Last week, I was in Spain with HP and much of the conversation was on how 3D printers were going to disrupt and revolutionize manufacturing. However, underneath all of the discussions was a growing concept that the factory itself, as these 3D printers advance and become more capable, would evolve into a huge and vastly more capable 3D printer. Except, rather than printing parts, these huge printers would print things like fully capable automobiles. Granted, we are likely a couple of decades out but talk about disruptive technology revolutions this could be a massive game changer because it anticipates a time when, rather than regional warehouses, Amazon might have regional mega printers.

Let’s talk about that this week.

Evolution of 3D Printers

Until recently, 3D printers were more of a science experiment than an actual tool. The parts, while physically representative, weren’t very robust or, if they were robust, they cost more than most other manufacturing methods. HP’s Jet Fusion printers changed that by producing parts that were about 1/10th the cost of aluminum, had similar strength, but came in around 1/10th the weight as well. Suddenly, we had 3D printers that could produce parts that were arguably better than traditionally produced parts and, rather than being more expensive, they were significantly less expensive.

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3D printing increases efficiency for ETSEIB Motorsport Team

3D printing is giving a Spanish university team the edge in the annual Formula Student competition.

The ETSEIB team is comprised of engineering students nearing the end of their studies at the Polytechnic University of Catalonia (UPC) Spain. Working with 3D printers from local manufacturer, BCN3D Technologies has streamlined the manufacturing process.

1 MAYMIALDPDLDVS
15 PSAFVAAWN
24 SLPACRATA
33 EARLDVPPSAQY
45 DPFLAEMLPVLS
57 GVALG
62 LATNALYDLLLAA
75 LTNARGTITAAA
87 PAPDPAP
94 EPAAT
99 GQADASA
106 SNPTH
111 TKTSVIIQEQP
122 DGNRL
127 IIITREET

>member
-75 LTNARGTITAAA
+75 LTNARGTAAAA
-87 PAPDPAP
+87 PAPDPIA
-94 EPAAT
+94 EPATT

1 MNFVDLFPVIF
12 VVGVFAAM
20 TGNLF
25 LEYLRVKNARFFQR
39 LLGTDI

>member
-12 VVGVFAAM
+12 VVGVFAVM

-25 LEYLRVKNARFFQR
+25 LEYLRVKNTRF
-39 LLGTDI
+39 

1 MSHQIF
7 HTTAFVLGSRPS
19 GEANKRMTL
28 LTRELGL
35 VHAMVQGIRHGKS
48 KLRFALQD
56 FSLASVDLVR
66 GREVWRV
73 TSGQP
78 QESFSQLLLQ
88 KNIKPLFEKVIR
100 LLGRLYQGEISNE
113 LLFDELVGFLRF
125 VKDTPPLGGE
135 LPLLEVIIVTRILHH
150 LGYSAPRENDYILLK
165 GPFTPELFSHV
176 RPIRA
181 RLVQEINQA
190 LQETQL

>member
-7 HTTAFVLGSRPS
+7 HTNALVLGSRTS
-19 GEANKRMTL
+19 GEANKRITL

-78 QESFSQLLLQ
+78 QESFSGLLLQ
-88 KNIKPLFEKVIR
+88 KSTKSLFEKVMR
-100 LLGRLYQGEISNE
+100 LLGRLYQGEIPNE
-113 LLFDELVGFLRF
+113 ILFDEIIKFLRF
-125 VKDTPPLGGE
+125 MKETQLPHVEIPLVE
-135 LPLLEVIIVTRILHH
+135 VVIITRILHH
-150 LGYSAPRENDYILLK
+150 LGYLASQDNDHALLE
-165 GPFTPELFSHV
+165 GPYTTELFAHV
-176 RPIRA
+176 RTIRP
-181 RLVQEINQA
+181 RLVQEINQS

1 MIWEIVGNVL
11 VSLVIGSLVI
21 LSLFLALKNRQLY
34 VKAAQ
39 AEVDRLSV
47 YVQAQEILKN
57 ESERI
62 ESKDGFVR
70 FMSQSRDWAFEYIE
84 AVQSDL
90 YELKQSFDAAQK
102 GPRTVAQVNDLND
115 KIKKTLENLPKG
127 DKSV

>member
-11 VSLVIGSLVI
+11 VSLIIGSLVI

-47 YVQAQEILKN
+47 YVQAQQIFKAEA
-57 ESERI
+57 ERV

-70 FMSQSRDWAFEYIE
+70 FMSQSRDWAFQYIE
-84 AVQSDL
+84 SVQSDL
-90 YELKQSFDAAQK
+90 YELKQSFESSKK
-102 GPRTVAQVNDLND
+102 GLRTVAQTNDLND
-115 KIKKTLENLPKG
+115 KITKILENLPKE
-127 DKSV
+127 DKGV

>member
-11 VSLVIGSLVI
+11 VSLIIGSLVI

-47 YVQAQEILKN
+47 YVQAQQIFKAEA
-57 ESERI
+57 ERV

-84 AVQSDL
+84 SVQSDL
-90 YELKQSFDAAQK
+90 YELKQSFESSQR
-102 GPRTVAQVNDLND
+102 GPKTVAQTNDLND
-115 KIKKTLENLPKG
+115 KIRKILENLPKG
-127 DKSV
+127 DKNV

Since 1998, the Formula Student competition, has pitted international university students against each other to produce, construct, test and then race small-scale formula style racing cars. The event is organized by The Institution of Mechanical Engineers, (IMechE) to promote innovative engineering.

The team has over four years of experience in manufacturing combustion and electric cars.

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With additive manufacturing in oil and gas, the future starts now

For the oil and gas industry, digitalisation is much more than automation, artificial intelligence and cybersecurity.

For the oil and gas industry, digitalisation is much more than automation, artificial intelligence and cybersecurity. It’s the opportunity to reimagine the design, manufacturing and operation of the assets and technology, leading to expansive breakthroughs in safety, efficiency and performance.